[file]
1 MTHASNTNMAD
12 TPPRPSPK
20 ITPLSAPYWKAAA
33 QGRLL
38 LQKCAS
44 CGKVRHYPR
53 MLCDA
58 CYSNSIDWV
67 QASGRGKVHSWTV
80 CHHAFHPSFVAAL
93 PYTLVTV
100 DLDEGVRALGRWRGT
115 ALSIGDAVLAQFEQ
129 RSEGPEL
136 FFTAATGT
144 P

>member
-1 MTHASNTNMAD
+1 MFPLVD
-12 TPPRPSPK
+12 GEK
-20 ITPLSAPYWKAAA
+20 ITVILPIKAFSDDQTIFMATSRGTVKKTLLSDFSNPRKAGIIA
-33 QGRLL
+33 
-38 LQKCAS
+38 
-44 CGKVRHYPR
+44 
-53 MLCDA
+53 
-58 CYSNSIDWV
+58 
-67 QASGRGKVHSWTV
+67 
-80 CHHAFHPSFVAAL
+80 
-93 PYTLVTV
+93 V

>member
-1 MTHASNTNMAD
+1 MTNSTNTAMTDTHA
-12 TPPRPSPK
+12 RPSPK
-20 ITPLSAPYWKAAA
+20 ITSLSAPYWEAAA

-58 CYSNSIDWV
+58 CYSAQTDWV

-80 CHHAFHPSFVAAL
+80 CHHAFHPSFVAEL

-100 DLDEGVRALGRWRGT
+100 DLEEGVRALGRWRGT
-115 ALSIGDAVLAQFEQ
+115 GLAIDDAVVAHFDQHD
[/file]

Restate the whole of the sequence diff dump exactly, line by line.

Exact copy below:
1 MTHASNTNMAD
12 TPPRPSPK
20 ITPLSAPYWKAAA
33 QGRLL
38 LQKCAS
44 CGKVRHYPR
53 MLCDA
58 CYSNSIDWV
67 QASGRGKVHSWTV
80 CHHAFHPSFVAAL
93 PYTLVTV
100 DLDEGVRALGRWRGT
115 ALSIGDAVLAQFEQ
129 RSEGPEL
136 FFTAATGT
144 P

>member
-1 MTHASNTNMAD
+1 MFPLVD
-12 TPPRPSPK
+12 GEK
-20 ITPLSAPYWKAAA
+20 ITVILPIKAFSDDQTIFMATSRGTVKKTLLSDFSNPRKAGIIA
-33 QGRLL
+33 
-38 LQKCAS
+38 
-44 CGKVRHYPR
+44 
-53 MLCDA
+53 
-58 CYSNSIDWV
+58 
-67 QASGRGKVHSWTV
+67 
-80 CHHAFHPSFVAAL
+80 
-93 PYTLVTV
+93 V

>member
-1 MTHASNTNMAD
+1 MTNSTNTAMTDTHA
-12 TPPRPSPK
+12 RPSPK
-20 ITPLSAPYWKAAA
+20 ITSLSAPYWEAAA

-58 CYSNSIDWV
+58 CYSAQTDWV

-80 CHHAFHPSFVAAL
+80 CHHAFHPSFVAEL

-100 DLDEGVRALGRWRGT
+100 DLEEGVRALGRWRGT
-115 ALSIGDAVLAQFEQ
+115 GLAIDDAVVAHFDQHD